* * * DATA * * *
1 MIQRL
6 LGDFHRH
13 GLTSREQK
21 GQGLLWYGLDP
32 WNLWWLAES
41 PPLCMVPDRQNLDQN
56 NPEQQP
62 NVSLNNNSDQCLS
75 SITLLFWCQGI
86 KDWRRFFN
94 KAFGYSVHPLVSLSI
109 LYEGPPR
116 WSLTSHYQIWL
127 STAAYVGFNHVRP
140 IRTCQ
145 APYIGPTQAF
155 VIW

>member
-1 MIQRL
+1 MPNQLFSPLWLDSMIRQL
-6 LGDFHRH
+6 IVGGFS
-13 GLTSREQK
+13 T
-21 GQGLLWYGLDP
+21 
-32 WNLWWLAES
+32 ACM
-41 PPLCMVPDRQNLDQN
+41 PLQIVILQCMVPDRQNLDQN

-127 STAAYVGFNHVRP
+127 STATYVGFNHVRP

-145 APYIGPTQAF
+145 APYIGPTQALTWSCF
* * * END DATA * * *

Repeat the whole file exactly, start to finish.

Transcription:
1 MIQRL
6 LGDFHRH
13 GLTSREQK
21 GQGLLWYGLDP
32 WNLWWLAES
41 PPLCMVPDRQNLDQN
56 NPEQQP
62 NVSLNNNSDQCLS
75 SITLLFWCQGI
86 KDWRRFFN
94 KAFGYSVHPLVSLSI
109 LYEGPPR
116 WSLTSHYQIWL
127 STAAYVGFNHVRP
140 IRTCQ
145 APYIGPTQAF
155 VIW

>member
-1 MIQRL
+1 MPNQLFSPLWLDSMIRQL
-6 LGDFHRH
+6 IVGGFS
-13 GLTSREQK
+13 T
-21 GQGLLWYGLDP
+21 
-32 WNLWWLAES
+32 ACM
-41 PPLCMVPDRQNLDQN
+41 PLQIVILQCMVPDRQNLDQN

-127 STAAYVGFNHVRP
+127 STATYVGFNHVRP

-145 APYIGPTQAF
+145 APYIGPTQALTWSCF